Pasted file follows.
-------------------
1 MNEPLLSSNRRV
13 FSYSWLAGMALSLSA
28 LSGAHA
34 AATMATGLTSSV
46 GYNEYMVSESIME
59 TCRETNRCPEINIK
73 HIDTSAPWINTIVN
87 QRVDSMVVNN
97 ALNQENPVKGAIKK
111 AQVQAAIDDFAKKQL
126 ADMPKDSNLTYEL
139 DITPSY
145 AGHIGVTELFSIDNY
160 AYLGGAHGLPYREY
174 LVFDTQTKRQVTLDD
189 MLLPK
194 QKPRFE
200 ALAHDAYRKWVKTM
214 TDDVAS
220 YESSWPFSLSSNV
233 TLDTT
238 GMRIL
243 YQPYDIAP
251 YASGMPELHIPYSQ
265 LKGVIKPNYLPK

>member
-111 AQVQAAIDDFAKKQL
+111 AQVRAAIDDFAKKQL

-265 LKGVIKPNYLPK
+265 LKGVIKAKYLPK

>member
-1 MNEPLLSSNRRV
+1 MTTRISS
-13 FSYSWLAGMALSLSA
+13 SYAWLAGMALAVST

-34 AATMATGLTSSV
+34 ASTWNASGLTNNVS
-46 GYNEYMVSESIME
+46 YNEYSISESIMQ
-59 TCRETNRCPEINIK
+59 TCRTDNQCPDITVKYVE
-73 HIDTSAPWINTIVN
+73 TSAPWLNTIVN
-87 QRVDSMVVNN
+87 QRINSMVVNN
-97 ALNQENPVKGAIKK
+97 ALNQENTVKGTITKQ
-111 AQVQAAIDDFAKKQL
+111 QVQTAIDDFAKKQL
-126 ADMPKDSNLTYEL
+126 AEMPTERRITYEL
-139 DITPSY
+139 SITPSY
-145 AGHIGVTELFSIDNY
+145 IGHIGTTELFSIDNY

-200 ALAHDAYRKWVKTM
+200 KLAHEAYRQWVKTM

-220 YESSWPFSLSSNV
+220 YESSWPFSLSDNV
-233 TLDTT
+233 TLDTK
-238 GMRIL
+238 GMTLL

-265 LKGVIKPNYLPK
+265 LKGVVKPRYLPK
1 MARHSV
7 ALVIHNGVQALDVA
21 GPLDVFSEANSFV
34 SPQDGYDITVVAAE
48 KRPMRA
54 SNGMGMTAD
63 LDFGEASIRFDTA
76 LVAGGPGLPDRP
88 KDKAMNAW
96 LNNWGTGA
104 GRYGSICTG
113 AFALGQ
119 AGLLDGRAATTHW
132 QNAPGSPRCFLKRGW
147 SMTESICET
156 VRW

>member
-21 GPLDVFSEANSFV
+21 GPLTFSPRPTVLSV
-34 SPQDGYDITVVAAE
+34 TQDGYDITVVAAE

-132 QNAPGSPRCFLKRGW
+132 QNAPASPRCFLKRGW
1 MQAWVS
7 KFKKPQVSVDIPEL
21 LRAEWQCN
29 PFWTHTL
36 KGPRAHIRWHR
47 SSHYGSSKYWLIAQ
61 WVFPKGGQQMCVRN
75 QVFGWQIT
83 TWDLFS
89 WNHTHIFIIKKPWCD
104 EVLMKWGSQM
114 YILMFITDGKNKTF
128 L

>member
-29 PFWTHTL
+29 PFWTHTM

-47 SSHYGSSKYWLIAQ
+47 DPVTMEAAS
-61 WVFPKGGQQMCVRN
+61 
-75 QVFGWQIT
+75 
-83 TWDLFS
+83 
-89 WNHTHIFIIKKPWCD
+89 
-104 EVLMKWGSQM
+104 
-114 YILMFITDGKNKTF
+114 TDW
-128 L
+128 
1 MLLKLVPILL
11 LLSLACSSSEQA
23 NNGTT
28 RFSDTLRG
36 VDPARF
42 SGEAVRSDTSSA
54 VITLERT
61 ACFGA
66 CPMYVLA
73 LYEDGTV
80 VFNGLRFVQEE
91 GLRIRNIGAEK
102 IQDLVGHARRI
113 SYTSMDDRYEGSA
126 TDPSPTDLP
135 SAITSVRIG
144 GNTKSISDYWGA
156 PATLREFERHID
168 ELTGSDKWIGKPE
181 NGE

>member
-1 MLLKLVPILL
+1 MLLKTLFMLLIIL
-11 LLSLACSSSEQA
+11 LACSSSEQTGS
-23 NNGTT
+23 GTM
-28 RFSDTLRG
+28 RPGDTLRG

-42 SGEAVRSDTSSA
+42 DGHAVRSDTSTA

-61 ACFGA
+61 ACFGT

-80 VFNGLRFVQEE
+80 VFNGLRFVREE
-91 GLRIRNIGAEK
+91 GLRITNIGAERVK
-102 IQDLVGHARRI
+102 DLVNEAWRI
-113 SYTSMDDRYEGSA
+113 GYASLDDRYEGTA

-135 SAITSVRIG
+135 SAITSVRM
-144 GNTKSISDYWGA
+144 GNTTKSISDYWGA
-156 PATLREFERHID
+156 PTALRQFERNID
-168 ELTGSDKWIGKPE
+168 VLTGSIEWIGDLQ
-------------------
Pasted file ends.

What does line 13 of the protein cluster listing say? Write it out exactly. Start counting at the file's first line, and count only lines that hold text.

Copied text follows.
145 AGHIGVTELFSIDNY